Shirah Vollmer MD

The Musings of Dr. Vollmer

Professional Update

Posted by Dr. Vollmer on November 14, 2019

My professional life is absorbed with educating clinicians about mental health, mental suffering, mental illness and various modalities of treatment for those who suffer. In addition, and most of my time, is spent face to face with patients, struggling with them as often as they want to, with difficult issues of guilt, shame, inhibition, as well as the disappointments one has with oneself and with loved ones. The purpose of this therapeutic pursuit is to create deeper authenticity and thereby increasing vitality and flexibility as life throws curve balls, time and time again. Through these various activities my professional life is woven together with the strong commitment to bring “old school” models of care, in-depth psychotherapy, combined with “new school” models which include psychopharmacology and neuromodulation technology. Listening to patients continues to be a lost art; one which I actively try to bring back to both primary care clinicians and to mental health clinicians. I sharpen my own listening tools on a daily basis, as my patients present me with new material which requires me to listen deeply and hear new themes as each day presents new therapeutic challenges. I could not teach if I did not treat patients and feel the front-line, and I could not treat patients if I did not continue to stimulate myself with creative ways to teach. In other words, teaching keeps my therapy skills alive, and therapy keeps my teaching skills alive. I am grateful for both opportunities.

2 Responses to “Professional Update”

  1. Shelly Tannenbaum said

    I love it, Shirah! It reminds me of when you used to Medical Clown! What was the story behind the photo? I think that listening by psychiatrists is a lost art as HMO’s only prescribe meds and hand over talk-therapy to social workers or outside contractors like psychologists and others. This only makes it in the “not covered by my insurance” list and therefore not obtainable by some patients in some HMO’s. We leave it to the professionals like you to change the mindset of the insurance companies that talk therapy is as important as the medications to affect a cure.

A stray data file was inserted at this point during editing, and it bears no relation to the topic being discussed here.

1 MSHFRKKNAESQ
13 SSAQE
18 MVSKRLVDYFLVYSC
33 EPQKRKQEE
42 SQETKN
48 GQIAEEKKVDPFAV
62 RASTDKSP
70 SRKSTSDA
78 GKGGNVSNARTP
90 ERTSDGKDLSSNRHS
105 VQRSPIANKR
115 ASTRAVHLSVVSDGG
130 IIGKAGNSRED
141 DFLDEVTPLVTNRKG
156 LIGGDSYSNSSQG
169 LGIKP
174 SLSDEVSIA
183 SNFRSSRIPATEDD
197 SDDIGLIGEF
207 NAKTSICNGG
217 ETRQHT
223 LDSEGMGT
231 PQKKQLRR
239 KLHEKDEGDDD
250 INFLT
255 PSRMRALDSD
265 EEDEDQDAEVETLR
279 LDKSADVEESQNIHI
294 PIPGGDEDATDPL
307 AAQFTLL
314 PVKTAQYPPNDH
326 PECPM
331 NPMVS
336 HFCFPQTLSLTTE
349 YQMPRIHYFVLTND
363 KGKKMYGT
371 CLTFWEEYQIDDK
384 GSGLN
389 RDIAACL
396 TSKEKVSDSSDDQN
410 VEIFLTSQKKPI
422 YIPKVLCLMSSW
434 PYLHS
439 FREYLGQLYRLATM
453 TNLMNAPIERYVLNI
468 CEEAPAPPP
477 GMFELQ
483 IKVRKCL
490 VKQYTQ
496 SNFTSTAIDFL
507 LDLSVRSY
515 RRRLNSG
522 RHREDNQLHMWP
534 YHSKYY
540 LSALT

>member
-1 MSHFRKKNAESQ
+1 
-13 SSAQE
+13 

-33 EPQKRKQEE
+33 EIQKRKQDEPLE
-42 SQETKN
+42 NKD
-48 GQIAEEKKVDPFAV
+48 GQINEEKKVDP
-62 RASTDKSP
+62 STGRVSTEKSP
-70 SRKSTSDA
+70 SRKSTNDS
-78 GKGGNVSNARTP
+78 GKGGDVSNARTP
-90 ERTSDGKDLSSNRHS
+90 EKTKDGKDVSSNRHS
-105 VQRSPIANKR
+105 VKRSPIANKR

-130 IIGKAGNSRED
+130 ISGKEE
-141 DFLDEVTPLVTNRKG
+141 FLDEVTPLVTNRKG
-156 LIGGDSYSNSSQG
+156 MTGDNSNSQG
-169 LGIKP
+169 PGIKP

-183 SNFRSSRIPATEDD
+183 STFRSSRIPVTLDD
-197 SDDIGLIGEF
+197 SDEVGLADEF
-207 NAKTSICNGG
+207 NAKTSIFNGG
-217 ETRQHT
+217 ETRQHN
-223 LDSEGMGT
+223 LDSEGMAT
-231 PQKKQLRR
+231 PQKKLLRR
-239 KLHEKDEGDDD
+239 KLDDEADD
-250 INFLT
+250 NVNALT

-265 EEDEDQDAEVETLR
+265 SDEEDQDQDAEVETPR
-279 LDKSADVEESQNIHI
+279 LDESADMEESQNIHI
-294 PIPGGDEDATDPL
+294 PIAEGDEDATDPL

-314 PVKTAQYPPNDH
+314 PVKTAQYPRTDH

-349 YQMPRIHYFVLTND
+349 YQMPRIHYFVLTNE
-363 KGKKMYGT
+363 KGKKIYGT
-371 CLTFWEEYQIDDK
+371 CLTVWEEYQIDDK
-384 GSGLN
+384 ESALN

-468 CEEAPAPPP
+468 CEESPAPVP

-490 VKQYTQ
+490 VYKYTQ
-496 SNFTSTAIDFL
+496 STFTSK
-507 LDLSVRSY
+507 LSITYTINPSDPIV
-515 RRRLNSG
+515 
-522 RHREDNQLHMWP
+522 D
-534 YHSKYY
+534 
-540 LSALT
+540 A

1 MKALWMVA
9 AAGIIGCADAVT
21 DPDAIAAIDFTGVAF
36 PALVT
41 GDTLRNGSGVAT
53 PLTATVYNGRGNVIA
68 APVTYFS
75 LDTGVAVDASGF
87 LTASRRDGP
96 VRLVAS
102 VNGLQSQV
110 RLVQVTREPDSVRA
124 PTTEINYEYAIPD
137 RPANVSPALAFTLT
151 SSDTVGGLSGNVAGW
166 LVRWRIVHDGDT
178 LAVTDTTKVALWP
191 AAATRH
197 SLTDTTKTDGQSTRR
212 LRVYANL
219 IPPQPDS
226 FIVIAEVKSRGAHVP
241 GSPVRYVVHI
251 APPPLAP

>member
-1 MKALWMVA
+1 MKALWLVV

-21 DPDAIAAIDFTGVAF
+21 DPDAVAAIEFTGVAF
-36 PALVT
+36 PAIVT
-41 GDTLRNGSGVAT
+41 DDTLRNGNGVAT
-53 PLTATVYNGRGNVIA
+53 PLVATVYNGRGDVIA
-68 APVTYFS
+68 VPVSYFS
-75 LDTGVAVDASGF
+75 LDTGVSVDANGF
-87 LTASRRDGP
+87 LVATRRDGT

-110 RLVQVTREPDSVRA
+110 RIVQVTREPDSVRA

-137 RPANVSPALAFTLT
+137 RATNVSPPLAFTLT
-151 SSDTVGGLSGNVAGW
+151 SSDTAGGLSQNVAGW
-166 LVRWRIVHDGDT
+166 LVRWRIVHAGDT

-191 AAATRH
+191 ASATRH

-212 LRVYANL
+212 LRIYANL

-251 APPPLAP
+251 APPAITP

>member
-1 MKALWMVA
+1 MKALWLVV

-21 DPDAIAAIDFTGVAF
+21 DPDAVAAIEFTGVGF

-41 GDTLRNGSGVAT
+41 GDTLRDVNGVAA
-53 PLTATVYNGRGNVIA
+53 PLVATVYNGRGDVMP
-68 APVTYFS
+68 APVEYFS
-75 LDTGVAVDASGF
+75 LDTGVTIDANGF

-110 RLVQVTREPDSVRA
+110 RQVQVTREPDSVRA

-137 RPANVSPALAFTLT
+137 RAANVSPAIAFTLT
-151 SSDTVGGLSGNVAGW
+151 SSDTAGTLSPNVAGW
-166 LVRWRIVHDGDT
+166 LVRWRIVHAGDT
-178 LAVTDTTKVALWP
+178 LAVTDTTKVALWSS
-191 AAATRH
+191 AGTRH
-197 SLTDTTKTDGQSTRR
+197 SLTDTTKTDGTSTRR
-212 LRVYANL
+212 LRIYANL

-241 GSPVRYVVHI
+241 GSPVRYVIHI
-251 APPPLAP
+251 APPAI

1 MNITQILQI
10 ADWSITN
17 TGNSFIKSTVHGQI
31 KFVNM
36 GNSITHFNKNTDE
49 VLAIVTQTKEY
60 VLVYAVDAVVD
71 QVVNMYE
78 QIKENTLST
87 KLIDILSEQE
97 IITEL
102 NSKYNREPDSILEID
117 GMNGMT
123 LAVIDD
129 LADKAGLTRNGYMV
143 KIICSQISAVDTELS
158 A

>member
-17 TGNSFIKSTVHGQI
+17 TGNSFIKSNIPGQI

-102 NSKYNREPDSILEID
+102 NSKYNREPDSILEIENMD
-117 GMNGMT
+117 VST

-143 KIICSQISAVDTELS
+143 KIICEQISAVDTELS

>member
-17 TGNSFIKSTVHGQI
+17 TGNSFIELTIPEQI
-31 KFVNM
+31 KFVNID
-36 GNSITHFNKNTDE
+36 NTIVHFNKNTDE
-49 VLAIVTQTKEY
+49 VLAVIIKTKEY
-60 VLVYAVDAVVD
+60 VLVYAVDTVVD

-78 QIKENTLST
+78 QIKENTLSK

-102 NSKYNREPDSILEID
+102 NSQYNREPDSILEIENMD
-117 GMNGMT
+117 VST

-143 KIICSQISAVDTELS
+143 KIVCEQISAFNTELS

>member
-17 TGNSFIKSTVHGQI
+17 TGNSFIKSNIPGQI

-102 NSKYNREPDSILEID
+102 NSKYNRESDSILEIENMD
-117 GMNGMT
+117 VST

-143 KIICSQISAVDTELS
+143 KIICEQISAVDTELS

• It was Halloween and I was giving a presentation in Chicago…so I dressed up in my jester costume and it brought back memories of my clowning days…..It was nice to bring a smile on people’s faces….the audacity of the costume during a continuing medical education seminar made the day so fun for me…..As for listening and reimbursement…well….third party payers do not want to pay for listening and quite frankly, I do not see how that will change…I had a professor once called it the “rent a friend” business and I always took deep offense to that, but sadly, listening is not valued in our medical care system. Listening is certainly a healing art. Who is qualified to listen and how those are trained to listen is a matter of much dispute. I do my small part by holding the baton and reminding people that medications can be helpful, but that is not to the exclusion of a deep relationship with the practitioner who works hard to understand the dynamics of the situation, keeping in mind both present and past stressors. I do this in my practice. I teach this to psychiatrists, psychologists and nurse practitioners. I leave the lobbying to insurance companies to others, as that would not be my strong suit. Thanks, as always for chiming in.

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